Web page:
4. Strain the honey. Set a funnel over a jar and cover it with cheesecloth. Pour the honey into the funnel after it has cooled off, allowing it to filter freely. (Tip: Squeezing the cheesecloth may push more bad-tasting plant material through).
  5. Storing: Honey can be kept in a cool, dark place for 1-2 months.
  6. Dose carefully. Refer to the dosage directions below before adding honey to meals, snacks, or desserts.

Honey Infused Marijuana #2


  • 1 cup of honey
  • 3.5- 7 grams of decarboxylated cannabis (depending on the potency you prefer)
  • Cheesecloth
  • String (optional)
  • Crock pot
  • Airtight jar for storage 


  1. Pour the honey into a quart container and carefully top it off with cheesecloth-wrapped decarboxylated cannabis. This will make removing the cannabis from the honey easier at the end of the process. Combine the honey, cheesecloth, and decarboxylated cannabis in a quart container, seal with a lid, and store away from direct sunlight.
  2. Place a hand towel in the bottom of the crockpot to catch any water that may splash up, and fill the jar with water until it is fully immersed above the honey.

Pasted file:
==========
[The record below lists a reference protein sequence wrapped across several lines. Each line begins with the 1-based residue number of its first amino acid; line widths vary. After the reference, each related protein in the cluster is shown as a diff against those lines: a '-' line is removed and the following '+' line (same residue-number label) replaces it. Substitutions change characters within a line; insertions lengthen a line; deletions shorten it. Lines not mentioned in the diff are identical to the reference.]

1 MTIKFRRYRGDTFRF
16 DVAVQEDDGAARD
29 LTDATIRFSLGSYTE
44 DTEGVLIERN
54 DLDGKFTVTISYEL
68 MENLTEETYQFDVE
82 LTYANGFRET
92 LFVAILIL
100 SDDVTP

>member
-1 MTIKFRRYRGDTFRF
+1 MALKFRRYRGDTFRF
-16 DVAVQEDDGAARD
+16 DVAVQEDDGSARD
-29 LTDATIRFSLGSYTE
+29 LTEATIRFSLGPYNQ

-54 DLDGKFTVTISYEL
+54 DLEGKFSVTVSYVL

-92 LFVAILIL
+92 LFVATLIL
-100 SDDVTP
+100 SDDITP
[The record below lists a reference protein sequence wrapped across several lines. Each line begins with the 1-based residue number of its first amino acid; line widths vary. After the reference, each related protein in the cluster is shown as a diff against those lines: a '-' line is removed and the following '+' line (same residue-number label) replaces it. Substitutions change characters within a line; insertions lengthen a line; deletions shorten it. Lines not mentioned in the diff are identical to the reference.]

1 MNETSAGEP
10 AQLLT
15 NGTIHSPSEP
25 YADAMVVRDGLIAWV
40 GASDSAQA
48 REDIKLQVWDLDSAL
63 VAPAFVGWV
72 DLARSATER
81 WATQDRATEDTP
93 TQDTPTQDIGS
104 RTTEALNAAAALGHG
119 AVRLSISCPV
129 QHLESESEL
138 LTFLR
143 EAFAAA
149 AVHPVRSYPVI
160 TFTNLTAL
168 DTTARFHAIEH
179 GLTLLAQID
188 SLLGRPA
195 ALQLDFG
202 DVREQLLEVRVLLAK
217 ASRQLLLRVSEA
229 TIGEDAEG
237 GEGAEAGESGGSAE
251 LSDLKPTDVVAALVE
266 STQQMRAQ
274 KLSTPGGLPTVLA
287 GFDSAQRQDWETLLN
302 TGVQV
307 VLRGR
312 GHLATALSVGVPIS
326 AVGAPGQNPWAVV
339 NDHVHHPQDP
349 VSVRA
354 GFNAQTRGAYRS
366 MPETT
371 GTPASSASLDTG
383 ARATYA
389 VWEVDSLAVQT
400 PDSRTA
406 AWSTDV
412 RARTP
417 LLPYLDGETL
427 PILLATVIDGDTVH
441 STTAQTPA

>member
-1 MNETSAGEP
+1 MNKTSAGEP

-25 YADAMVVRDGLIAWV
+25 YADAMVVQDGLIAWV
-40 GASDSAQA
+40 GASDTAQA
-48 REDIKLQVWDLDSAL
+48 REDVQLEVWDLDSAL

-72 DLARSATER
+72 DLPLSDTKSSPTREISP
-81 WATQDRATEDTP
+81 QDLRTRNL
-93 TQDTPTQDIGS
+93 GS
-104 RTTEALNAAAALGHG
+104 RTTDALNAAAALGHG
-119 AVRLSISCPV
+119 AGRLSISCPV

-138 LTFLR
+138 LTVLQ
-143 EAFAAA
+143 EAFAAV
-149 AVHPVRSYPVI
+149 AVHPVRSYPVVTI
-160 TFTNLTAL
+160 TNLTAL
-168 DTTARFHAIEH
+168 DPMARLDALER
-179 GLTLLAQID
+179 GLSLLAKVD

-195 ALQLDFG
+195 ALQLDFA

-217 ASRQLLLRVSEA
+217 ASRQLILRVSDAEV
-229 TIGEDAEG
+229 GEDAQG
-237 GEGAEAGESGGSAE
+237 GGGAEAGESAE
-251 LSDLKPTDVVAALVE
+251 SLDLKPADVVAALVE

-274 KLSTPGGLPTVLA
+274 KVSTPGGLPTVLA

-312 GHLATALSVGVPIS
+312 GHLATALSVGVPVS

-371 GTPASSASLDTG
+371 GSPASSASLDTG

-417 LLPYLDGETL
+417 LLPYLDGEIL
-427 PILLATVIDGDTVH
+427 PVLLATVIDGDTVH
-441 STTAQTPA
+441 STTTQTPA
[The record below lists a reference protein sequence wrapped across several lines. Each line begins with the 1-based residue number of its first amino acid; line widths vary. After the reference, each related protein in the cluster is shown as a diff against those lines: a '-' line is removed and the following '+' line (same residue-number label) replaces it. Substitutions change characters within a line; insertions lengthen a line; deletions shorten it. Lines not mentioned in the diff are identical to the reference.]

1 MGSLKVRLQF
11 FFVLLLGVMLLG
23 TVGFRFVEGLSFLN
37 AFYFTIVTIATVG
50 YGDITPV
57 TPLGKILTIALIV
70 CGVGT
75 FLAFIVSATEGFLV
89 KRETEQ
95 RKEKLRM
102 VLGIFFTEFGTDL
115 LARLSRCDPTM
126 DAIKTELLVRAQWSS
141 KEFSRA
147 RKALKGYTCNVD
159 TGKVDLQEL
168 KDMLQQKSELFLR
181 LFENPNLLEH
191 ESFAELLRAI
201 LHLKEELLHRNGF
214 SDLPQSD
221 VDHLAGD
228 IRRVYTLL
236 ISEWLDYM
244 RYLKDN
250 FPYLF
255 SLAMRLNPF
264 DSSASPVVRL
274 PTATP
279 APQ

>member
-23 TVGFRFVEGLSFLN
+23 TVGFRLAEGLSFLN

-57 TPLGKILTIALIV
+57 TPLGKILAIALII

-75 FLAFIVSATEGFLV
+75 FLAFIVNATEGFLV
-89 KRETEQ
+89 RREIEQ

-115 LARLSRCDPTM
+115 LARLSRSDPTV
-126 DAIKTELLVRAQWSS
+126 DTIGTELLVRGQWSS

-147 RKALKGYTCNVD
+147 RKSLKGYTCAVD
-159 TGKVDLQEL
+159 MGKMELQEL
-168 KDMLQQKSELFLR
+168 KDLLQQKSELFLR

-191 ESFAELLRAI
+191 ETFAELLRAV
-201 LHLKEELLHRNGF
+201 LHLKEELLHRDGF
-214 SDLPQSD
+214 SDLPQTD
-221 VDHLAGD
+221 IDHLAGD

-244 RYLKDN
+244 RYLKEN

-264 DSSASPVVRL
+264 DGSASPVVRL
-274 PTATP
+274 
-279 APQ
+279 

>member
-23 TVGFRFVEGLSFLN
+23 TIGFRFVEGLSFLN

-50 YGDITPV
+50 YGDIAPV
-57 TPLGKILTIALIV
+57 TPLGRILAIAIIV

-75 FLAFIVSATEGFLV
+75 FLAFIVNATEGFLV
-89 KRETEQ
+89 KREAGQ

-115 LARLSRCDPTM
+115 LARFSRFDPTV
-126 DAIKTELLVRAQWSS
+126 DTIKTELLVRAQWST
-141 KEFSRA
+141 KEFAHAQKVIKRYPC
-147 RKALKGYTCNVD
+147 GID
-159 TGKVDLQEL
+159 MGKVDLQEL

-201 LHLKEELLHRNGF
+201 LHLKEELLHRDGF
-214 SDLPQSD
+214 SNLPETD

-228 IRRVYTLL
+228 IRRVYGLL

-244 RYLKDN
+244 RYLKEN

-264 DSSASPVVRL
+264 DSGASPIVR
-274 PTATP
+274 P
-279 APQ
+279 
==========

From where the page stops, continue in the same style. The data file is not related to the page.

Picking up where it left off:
3. Place the crockpot on low for around 8 hours, giving the jar a good shake every hour and burping the top if you notice pressure building up.
  4. Remove the jar from the heat carefully and remove the cannabis-infused cheesecloth with tongs. Squeeze the rest of the honey out of the cheesecloth into the jar, being careful to catch all of it.

Another option is to utilize a quicker double boiler approach, such as the one in this recipe. Place your decarboxylated cannabis straight into the jar of honey and simmer it on low heat in a double boiler for around 40 minutes, making sure it doesn’t come to a boil. Remove the honey and cannabis from the heat and filter it through cheesecloth into a new container.

Tips for making infused honey

Cannabis-infused honey is easy to make, and you’ll only need to follow three stages. The process begins with infusing the plant, which is followed by straining. There are a few things to bear in mind, though.

  • Choose high-CBD strains. While any cannabis plant may be used to produce infused honey, high-CBD strains with very low THC levels are preferred. It’s now federally legal thanks to the 2018 farm bill, and you can get it right here.
  • Use honey that’s of the highest quality and has a flavor you enjoy. Look for raw, local honey whenever possible. Specialty honeys, such as clover or alfalfa honey, are excellent additions to your mixture.
  • Precision is crucial. For optimum benefits (and reducing infusion time), use an all-in-one precision cooker/infuser, such as the Ardent Fx.
  • Keep it as you would any other honey. This means it should be kept at room temperature away from direct light and heat. Honey has a long shelf life, but try to consume infused honeys within a few months of making them.
  • Start easy. A half teaspoon to a full teaspoon is a good place to start.